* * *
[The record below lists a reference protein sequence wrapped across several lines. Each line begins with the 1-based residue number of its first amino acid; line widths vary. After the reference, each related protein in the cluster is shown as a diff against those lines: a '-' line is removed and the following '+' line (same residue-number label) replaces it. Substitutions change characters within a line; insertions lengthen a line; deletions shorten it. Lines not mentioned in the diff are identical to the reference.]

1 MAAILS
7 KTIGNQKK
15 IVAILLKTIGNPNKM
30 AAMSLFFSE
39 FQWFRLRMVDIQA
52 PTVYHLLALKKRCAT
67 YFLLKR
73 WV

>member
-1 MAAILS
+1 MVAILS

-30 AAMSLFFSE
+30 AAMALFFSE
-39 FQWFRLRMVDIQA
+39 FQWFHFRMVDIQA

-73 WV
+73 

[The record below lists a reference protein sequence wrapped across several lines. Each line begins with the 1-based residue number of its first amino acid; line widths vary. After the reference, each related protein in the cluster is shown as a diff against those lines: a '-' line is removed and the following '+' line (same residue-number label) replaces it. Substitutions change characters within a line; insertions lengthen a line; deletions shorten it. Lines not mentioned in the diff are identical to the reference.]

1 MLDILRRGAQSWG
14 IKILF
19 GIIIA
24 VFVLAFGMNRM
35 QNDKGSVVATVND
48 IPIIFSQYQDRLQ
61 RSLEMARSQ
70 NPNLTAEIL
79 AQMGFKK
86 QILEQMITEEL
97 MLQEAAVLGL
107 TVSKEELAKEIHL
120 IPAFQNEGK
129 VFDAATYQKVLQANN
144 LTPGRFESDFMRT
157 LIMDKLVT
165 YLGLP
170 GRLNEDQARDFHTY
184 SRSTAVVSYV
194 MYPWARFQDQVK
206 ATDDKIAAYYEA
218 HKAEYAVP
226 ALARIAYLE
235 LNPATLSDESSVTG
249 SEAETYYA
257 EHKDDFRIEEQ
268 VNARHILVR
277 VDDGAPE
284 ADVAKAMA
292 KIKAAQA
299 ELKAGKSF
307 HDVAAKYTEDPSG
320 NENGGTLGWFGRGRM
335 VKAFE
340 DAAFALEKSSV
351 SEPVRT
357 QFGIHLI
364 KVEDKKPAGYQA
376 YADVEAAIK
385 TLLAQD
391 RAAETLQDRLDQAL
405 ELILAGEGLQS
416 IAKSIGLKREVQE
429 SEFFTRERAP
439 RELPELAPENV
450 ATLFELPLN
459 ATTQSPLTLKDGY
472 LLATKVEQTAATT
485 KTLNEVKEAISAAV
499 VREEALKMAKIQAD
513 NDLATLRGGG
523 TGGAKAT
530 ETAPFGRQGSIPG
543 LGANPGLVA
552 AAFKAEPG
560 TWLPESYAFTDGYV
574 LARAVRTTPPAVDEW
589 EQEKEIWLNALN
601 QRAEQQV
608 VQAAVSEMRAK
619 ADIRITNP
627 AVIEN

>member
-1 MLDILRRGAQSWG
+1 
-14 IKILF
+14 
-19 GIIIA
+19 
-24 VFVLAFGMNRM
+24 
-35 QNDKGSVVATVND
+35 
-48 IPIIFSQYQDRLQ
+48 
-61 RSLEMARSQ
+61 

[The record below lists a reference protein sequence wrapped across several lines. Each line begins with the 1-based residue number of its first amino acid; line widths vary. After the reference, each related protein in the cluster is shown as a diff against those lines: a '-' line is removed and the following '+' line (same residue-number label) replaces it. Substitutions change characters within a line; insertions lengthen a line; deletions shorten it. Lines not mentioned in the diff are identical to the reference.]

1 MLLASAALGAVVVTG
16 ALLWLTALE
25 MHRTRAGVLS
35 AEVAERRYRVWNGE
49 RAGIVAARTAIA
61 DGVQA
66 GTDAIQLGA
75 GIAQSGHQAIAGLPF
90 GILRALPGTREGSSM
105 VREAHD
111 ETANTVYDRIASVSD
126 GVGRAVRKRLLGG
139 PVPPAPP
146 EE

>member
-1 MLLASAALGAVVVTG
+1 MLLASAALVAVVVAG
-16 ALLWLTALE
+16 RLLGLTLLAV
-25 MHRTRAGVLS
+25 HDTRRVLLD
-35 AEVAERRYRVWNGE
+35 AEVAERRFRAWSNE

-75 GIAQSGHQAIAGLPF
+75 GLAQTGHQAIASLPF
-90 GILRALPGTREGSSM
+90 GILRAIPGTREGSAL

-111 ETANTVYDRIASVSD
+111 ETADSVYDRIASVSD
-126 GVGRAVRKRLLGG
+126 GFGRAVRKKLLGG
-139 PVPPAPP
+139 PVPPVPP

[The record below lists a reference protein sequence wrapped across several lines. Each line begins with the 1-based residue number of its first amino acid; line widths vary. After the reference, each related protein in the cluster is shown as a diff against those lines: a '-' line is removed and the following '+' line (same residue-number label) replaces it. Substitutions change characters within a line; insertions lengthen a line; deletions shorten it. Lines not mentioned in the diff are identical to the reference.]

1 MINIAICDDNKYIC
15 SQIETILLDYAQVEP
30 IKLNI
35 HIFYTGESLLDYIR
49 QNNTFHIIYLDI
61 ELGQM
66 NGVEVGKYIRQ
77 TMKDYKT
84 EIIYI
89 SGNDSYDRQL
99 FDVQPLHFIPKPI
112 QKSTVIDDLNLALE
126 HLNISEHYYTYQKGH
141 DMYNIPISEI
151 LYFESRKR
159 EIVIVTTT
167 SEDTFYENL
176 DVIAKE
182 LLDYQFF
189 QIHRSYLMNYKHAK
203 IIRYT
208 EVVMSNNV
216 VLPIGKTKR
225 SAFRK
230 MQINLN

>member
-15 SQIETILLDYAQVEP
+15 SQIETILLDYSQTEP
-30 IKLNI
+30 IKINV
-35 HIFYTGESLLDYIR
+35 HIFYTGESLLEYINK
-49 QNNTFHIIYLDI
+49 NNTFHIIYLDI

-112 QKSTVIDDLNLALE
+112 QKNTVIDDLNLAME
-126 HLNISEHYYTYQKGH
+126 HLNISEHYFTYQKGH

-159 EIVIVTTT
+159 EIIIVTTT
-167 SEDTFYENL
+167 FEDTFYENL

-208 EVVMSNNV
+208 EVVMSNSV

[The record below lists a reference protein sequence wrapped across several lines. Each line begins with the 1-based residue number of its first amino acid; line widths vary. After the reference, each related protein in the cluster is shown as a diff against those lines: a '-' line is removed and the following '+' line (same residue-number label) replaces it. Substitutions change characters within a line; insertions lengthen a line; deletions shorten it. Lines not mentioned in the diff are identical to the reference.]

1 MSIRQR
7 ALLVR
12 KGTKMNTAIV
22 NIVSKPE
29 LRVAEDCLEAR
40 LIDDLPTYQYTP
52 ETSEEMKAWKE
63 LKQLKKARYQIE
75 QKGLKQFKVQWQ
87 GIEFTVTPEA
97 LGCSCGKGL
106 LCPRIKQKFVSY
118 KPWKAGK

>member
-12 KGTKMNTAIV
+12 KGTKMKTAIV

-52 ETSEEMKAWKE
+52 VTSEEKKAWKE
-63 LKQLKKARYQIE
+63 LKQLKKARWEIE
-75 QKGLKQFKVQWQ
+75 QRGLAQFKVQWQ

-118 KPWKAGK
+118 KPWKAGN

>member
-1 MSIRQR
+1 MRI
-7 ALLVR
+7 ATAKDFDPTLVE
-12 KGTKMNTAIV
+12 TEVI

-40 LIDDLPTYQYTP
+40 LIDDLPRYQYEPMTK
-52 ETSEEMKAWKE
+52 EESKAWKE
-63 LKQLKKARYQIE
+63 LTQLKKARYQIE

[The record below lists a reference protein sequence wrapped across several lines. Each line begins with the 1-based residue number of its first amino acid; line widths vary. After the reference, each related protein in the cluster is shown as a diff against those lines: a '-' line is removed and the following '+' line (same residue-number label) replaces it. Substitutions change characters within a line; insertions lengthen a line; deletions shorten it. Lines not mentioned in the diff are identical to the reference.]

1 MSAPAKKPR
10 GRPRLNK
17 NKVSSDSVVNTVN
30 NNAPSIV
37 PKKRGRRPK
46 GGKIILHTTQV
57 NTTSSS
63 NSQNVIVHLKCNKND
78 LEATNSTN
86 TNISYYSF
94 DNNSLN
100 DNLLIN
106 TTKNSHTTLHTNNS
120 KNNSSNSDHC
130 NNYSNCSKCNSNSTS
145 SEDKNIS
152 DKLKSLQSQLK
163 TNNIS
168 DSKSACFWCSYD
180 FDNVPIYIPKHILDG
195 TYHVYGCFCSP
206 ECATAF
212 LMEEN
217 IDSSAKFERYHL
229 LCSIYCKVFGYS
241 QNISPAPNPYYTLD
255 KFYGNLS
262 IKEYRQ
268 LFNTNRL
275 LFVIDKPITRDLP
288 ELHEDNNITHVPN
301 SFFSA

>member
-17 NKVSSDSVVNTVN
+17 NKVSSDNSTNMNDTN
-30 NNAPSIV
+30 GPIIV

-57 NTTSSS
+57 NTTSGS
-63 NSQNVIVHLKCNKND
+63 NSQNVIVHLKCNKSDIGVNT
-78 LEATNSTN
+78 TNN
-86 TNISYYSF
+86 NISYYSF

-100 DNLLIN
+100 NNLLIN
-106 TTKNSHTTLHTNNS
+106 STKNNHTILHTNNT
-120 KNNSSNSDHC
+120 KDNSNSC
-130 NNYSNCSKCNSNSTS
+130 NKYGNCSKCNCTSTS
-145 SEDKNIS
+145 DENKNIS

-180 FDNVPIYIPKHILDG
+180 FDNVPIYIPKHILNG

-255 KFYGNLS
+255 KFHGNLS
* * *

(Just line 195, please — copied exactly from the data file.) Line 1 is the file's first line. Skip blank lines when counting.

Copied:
-63 LKQLKKARYQIE